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Feb. 3, 2017: February 4 is World Cancer Day

CDC Around the World: News, Web, & SOcial Media Updates From the CDC Center for Global Health

Feb. 3, 2017

Spotlighted Topic of the Week: Cancer


The Stakes are High, the Goal the Same – Overcome Cancer

As a pediatric oncologist, I have sat across from a family and told them the heart wrenching news that their child has cancer. Many families tell me later that this was the worst day of their lives. Although I was the bearer of bad news, I had a strong oncology training, a collaborative team of healthcare professionals with multidisciplinary backgrounds, and the resources to help many families beat cancer… Read blog

Global Voices Blog


Cancer Registries

View full-sized infographic

Cancer Registries Infographic


World Cancer Day

Every year, on February 4th, the world comes together in the fight against cancer, one of the leading causes of death in the 21st century. Watch video

World Cancer Day Video

Story of the Week

Cost of Cancer Registration in Limited Resource Settings

With an estimated 14.1 million new cancer cases, 8.2 million deaths, and 32.5 million cancer survivors worldwide in 2012, cancer is a leading cause of illness and early death. More than 50% of the world’s cancer cases and 65% of cancer deaths occur in limited-resource settings, and more than 48% of cancer survivors live in these areas. In the next two decades, new cancer cases are projected to increase by 70% worldwide, mostly in limited-resource settings… Read story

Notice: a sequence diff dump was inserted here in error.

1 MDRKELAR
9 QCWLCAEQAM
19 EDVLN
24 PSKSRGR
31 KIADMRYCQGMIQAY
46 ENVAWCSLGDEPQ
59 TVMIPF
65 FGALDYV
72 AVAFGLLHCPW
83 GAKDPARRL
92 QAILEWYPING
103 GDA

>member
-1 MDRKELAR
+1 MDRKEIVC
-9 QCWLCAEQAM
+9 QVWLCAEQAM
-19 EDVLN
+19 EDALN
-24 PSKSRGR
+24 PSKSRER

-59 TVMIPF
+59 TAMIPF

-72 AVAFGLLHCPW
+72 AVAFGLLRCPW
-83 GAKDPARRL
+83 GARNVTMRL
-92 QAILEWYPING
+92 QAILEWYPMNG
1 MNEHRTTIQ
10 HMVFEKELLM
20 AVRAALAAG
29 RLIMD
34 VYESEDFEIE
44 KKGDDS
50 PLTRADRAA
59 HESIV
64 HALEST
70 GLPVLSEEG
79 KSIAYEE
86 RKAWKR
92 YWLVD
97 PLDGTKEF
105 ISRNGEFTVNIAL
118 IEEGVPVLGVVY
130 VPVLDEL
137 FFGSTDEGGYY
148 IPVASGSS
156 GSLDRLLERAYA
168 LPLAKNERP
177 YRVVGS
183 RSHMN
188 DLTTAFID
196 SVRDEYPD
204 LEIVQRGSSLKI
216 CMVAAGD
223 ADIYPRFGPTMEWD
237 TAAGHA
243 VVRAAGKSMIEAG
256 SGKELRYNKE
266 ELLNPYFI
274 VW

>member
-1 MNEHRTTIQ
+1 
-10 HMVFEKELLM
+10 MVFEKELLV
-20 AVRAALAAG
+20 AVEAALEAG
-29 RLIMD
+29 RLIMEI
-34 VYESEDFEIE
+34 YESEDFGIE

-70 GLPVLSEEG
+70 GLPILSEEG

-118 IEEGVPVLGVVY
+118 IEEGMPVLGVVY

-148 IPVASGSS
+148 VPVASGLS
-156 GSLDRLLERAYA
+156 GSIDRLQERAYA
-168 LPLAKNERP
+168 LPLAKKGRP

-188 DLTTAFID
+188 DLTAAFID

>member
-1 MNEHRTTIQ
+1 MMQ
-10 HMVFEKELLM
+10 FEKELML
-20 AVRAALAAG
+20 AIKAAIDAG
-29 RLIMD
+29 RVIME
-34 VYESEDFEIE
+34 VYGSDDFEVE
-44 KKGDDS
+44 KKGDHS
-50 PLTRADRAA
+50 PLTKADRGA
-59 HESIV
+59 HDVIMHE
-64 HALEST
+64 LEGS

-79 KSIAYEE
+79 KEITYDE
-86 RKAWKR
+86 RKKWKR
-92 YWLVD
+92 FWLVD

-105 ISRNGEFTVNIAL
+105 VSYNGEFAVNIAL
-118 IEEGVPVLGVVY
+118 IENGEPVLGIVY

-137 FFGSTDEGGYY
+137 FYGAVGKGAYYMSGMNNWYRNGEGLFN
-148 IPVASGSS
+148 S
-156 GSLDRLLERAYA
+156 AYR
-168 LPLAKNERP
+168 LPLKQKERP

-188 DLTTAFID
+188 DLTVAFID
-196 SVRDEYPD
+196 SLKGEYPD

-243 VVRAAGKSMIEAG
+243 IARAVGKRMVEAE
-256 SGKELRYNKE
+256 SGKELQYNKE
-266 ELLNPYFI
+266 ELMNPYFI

Cost of Cancer Registration

CDC Zika Updates

Latest Outbreak Info

Zika affected countries map

On January 22, 2016, CDC activated the Incident Management System and, working through the Emergency Operations Center (EOC), centralized the response to the outbreaks of Zika occurring in the Americas and increased reports of birth defects and Guillain-Barré syndrome in areas affected by Zika. On February 1, 2016, the World Health Organization declared a Public Health Emergency of International Concern (PHEIC) because of clusters of microcephaly and other neurological disorders in some areas affected by Zika. On February 8, 2016, CDC elevated response efforts to a Level 1 activation, the highest response level at the agency.

CDC is working with international public health partners and with state and local health departments to

  • Alert healthcare providers and the public about Zika.
  • Post travel notices and other travel-related guidance.
  • Provide state health laboratories with diagnostic tests.
  • Monitor and report cases of Zika, which will helps improve our understanding of how and where Zika is spreading.

More resources on the CDC Zika website »

In the News

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  • Page last reviewed: February 3, 2017
  • Page last updated: February 3, 2017
  • Content source:

    Global Health
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